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The unique benefits of social enterprises to ACTED’s Community Learning Centres

Rural communes are separated from towns by treacherous dirt paths, often liable to potholes and flooding in the rainy season. Borey, a rural farmer, tries to navigate the dirt road but is unable to avoid a hidden pothole. As he pushes his bike along the path, desperately in search of someone who knows how to fix it, a member of the community points him in the direction of ACTED’s Community Learning Centre, where students of motorbike repair class are open for business.

Community Learning Centres (CLCs) offer vulnerable youth in Prey Veng a chance to learn income generation skills through vocational courses to gain meaningful employment. ACTED set up four pilot Centres, where vocational training courses are offered in beauty salon, sewing and motorbike repair.

ACTED worked with the Technical Skills Training Institute to set up capacity building training for the CLC Management Committees, who are in charge of operating and running the Centres. This training helped identify opportunities for their social enterprise and find out who the target customers are and develop a social business plan. Through this training, Chrey Commune chose motorbike repair, and Pean Roung, Purpus and Preykhla chose sewing as their social business.

Borey pushes his bike towards Chrey Commune’s Centre, where a social enterprise has been set up as part of the motorbike repair course. A social enterprise takes the principles of entrepreneurship to find sustainable solutions to social problems. Social enterprises are used to create income generation activities to sustainably continue to pursue their social objectives. At the Centres, the funds generated from the social enterprise go directly towards the financial sustainability of the Centre therefore giving ownership of the Centres back to the community.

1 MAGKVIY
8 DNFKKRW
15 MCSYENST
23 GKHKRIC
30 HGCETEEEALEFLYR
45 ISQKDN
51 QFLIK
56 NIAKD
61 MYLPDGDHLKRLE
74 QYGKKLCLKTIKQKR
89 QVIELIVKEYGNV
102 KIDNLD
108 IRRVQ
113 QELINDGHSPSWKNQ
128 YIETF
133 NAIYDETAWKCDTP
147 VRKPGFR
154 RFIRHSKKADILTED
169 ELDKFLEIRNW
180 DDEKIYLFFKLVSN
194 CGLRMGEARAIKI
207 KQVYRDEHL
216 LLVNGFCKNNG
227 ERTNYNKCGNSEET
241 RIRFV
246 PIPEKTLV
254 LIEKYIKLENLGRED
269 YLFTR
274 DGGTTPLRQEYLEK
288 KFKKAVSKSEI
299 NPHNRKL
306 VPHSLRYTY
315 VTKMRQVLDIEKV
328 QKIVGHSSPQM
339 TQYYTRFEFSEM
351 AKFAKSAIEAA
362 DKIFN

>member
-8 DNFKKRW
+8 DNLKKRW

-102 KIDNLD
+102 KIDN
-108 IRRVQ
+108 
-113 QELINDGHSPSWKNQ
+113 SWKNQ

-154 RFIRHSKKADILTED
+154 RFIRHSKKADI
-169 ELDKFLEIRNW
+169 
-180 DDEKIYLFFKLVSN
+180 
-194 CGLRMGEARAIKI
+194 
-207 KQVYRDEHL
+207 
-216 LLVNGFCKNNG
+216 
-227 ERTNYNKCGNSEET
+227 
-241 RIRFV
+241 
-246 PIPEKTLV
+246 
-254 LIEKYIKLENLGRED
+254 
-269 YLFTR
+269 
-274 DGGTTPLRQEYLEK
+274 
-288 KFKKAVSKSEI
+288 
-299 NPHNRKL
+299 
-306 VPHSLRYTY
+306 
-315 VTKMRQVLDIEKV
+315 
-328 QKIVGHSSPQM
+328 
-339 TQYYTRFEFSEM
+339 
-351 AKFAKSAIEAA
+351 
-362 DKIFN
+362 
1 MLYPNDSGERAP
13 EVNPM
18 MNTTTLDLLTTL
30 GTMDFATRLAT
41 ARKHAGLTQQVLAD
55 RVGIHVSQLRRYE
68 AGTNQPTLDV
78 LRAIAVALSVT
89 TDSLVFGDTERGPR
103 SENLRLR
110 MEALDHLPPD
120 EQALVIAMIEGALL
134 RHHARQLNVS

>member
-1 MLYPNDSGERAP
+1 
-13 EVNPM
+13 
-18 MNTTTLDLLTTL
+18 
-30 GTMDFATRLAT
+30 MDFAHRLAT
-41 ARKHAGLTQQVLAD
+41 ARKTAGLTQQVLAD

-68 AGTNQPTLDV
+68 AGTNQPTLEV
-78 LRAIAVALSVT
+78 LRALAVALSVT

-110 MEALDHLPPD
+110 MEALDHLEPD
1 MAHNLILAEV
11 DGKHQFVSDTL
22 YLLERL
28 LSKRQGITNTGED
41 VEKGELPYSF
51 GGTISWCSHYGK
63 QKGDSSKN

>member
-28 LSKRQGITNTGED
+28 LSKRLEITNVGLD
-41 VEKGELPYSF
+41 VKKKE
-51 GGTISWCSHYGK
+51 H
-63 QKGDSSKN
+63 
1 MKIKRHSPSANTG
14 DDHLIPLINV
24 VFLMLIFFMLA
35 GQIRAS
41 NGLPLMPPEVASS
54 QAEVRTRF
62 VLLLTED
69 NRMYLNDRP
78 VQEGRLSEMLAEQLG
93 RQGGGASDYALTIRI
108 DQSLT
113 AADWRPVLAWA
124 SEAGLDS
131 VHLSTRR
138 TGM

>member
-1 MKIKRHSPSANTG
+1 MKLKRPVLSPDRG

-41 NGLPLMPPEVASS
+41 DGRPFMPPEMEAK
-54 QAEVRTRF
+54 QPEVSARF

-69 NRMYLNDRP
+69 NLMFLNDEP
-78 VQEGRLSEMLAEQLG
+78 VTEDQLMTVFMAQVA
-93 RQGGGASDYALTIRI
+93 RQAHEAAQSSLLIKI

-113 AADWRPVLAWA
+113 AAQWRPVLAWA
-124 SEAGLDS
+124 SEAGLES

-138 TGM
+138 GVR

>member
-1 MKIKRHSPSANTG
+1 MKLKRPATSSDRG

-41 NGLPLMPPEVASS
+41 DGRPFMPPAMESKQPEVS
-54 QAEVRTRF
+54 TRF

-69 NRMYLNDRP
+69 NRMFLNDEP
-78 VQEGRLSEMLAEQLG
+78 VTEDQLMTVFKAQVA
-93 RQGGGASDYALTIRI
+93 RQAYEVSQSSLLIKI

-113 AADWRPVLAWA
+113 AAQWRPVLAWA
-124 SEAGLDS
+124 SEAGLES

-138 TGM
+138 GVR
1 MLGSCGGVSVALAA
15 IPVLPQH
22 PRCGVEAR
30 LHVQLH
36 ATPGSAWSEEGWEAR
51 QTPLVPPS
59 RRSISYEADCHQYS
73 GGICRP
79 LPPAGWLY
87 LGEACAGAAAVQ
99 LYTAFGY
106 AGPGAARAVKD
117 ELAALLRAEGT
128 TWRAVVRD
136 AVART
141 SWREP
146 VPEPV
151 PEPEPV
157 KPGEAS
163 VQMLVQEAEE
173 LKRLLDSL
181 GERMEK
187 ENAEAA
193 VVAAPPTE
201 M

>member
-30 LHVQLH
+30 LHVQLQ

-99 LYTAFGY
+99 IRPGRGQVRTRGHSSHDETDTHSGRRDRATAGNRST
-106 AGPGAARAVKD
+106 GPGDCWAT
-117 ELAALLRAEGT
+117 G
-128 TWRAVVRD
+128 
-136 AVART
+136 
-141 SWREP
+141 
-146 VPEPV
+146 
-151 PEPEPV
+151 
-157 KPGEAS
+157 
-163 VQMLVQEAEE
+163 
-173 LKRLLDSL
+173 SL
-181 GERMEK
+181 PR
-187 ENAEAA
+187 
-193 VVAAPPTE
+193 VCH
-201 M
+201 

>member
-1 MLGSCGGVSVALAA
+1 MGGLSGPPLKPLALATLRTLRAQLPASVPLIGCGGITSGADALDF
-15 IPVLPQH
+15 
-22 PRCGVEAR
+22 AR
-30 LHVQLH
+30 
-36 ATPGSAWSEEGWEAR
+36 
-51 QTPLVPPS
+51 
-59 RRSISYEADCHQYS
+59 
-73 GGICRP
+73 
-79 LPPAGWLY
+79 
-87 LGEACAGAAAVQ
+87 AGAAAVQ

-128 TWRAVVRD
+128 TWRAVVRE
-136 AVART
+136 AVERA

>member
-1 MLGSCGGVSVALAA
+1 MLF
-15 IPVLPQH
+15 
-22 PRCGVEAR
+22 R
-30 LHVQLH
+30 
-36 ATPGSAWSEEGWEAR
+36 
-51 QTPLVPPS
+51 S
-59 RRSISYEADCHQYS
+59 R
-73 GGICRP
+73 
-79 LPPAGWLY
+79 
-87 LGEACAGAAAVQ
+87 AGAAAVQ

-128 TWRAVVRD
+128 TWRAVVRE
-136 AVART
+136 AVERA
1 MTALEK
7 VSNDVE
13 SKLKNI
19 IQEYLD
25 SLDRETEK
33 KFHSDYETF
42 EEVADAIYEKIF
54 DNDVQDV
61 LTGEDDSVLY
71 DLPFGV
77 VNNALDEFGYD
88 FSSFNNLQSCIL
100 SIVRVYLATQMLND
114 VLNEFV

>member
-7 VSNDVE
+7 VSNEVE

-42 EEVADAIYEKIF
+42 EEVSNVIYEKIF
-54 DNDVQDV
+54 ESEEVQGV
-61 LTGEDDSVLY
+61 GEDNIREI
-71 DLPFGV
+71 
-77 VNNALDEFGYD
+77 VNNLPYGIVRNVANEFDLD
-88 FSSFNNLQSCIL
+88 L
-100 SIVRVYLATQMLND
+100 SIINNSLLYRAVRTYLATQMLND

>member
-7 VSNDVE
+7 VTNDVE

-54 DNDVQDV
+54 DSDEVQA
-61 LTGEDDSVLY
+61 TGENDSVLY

As Borey enters the courtyard, students gather around a motorbike, watching a demonstration by the teacher on how to fix a burst tyre. Earlier that day, the students had been studying the technical vocational education and training (TVET) theory video as an addition to the practical learning the Centres provide. These theory videos provide the students with more in depth knowledge about topics taught at the Centres.

The students start working on the bike, and with supervision from the teacher are able to identify the problem and fix the bike for a small fee. Here, the students are able to transfer their newly learnt skill and experience how this skill can help generate an income for them in the future.

I am confident to repair motorbikes and I get more income running my own business. Now I don’t need to migrate to another country for work.

Seng Yeap, a former motorbike repair student at Prey Khla CLC, about the positive effects of ACTED’s CLCs

The social enterprise promotes genuine engagement in community ownership and outcome of the Community Learning Centres (CLCs), as there is more autonomy over the CLC funds. Social enterprises encourage students to earn while they learn, and ACTED’s Centres enable students to transfer their newfound skills into income generating activities. Whilst ensuring the financial sustainability of the CLCs, this aspect highlights ways youth can contribute positively to the local economy without having to migrate.

The financial sustainability and longevity rely on community commitment and ownership. Social enterprises ensure all members of the community are invested in the outcome of the CLCs, and students are motivated to use their newfound skills and contribute to the local economy.

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